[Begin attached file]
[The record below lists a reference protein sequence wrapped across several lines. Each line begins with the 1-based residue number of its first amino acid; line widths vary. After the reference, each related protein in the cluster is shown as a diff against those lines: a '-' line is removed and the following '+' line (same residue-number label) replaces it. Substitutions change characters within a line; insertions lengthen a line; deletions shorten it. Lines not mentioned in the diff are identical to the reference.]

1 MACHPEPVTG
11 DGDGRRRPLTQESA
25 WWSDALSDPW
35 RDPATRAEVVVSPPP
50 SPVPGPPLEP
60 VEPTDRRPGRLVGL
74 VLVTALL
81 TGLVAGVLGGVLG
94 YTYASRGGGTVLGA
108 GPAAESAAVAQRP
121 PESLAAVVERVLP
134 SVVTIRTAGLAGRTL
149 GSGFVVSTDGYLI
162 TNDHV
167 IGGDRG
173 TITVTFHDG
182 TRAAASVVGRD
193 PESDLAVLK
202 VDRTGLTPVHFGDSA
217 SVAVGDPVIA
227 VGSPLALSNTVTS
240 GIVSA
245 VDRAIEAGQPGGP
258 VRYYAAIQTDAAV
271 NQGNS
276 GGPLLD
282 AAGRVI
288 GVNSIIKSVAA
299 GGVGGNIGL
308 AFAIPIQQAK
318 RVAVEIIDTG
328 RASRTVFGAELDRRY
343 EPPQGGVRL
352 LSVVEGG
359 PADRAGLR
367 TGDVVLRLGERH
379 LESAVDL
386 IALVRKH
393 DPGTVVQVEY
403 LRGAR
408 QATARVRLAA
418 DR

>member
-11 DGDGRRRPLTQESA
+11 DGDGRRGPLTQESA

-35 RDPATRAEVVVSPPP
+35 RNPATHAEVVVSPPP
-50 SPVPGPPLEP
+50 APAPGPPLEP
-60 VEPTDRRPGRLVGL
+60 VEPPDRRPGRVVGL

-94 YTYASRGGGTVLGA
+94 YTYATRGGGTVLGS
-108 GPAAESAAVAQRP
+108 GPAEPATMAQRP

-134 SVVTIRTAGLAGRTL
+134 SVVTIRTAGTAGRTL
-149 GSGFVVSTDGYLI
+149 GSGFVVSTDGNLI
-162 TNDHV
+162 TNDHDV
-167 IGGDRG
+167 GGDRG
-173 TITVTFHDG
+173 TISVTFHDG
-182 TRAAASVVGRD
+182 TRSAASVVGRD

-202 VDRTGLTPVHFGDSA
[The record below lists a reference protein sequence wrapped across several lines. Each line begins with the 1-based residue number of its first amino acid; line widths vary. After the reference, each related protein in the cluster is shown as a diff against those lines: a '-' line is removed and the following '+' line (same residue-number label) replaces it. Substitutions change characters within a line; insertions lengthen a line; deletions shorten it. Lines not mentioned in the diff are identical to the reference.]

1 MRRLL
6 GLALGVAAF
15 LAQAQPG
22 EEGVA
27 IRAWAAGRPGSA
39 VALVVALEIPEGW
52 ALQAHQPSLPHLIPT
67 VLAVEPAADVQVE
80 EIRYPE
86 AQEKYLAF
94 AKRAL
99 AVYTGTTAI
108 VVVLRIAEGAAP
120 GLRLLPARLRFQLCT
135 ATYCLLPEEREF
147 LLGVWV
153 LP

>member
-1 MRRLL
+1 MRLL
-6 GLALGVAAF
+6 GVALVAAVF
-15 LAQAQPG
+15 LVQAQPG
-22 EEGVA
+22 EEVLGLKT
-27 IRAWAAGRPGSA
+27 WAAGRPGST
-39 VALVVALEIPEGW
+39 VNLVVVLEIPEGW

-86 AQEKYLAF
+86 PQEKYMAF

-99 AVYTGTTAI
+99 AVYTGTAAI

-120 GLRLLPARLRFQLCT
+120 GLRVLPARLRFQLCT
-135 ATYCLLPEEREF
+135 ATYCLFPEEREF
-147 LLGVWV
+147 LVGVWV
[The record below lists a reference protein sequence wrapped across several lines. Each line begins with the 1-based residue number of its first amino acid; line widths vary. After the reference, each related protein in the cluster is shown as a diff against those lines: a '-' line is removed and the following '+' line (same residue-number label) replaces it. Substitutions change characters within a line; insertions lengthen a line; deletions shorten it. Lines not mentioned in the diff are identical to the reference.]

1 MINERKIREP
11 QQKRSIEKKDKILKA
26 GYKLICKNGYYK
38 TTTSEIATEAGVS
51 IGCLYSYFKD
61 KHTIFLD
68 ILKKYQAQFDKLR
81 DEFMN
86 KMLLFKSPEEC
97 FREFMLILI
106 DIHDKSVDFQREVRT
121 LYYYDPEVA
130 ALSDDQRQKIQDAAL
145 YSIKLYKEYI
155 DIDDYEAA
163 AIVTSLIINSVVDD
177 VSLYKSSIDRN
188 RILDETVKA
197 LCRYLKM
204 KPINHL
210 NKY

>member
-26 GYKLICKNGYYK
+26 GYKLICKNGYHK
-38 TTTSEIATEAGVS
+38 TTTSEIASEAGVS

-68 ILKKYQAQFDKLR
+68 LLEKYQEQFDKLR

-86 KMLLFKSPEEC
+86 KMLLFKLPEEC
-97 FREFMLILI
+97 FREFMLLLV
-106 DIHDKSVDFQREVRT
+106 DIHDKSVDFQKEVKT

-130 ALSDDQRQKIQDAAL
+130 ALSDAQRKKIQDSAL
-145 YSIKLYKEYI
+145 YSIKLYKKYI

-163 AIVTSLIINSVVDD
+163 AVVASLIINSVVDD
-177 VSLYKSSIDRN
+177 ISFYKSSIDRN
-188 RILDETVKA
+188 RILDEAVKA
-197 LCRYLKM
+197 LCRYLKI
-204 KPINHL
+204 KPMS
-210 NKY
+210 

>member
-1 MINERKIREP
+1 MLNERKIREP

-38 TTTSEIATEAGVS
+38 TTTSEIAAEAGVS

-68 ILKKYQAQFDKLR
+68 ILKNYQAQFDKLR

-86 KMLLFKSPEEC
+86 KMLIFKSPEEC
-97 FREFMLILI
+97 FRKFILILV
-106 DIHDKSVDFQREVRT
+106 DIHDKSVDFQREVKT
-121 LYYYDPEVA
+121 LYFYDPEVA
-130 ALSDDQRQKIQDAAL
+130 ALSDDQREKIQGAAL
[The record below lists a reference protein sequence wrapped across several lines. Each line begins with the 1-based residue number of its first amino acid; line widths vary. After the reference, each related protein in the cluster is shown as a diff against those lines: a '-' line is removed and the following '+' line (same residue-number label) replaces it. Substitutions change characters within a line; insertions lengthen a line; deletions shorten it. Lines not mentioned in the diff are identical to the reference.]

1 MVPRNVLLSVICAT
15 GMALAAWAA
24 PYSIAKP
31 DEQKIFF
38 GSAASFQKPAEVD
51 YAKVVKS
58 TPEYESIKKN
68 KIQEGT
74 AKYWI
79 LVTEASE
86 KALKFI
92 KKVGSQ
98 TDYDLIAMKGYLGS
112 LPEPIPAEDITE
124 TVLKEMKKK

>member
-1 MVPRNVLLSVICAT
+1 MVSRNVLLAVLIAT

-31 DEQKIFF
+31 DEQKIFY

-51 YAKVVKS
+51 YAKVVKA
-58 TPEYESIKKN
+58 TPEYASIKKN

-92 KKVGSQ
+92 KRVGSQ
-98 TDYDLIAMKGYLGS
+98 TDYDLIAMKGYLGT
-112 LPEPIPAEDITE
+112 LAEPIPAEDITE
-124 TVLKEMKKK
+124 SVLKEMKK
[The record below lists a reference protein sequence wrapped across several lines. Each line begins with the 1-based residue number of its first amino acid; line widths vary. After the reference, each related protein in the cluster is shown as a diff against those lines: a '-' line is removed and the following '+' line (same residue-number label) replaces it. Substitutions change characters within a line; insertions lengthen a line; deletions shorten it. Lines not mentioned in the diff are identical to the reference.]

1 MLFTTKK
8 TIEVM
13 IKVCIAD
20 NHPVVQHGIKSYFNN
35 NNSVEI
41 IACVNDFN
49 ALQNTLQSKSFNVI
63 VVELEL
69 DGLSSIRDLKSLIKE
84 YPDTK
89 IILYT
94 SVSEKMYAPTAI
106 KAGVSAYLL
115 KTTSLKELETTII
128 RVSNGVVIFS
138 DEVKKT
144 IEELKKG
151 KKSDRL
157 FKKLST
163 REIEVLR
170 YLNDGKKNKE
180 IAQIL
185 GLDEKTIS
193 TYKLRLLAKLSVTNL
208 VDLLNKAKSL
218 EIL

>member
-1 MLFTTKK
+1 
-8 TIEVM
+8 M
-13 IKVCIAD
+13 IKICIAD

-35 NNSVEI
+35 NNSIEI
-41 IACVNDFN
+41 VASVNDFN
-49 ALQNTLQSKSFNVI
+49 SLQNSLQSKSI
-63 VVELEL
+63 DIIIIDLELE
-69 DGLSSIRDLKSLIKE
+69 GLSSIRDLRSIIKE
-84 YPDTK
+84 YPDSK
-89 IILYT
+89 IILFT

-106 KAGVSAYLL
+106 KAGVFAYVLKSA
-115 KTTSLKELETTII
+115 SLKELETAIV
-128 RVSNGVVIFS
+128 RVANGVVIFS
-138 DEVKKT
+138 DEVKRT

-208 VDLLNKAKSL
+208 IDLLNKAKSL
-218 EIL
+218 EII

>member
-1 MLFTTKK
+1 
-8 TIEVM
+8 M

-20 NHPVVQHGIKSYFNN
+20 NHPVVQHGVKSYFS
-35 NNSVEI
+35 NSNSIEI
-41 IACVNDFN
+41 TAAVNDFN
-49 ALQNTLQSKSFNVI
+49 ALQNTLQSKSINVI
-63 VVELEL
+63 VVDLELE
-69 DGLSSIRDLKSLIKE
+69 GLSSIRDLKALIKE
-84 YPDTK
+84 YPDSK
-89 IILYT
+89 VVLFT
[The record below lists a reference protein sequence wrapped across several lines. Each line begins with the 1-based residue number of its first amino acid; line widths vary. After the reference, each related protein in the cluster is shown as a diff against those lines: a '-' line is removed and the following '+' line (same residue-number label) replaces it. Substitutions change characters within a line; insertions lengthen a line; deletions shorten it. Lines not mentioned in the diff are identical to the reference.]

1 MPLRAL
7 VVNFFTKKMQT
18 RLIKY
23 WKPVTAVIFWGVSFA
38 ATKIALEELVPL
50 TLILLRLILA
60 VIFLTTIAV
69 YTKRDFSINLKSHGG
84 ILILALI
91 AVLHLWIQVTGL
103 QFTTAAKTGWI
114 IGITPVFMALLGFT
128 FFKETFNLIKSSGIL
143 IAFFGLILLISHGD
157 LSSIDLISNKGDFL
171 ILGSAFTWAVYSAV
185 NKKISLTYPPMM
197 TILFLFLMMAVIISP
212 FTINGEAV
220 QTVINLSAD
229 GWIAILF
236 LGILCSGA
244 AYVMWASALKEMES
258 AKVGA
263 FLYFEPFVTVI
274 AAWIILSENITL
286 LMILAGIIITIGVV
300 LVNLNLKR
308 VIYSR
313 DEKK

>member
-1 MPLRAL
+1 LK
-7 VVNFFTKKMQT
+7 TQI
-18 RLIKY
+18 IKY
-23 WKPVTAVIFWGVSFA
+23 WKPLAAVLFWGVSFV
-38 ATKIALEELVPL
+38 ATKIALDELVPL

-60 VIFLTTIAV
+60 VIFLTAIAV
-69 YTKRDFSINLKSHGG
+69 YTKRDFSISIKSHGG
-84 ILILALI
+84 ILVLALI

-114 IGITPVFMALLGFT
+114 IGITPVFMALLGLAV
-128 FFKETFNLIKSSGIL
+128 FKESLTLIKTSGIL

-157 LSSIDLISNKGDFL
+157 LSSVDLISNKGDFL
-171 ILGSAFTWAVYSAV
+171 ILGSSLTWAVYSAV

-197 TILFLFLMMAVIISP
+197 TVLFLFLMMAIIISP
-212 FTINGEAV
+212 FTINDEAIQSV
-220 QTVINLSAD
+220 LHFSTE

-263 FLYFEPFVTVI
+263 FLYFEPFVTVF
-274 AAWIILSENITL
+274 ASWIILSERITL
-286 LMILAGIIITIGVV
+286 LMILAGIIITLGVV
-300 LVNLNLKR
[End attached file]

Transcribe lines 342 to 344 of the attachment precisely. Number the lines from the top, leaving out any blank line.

+114 IGITPVFMALLGLAV
-128 FFKETFNLIKSSGIL
+128 FKESLTLIKTSGIL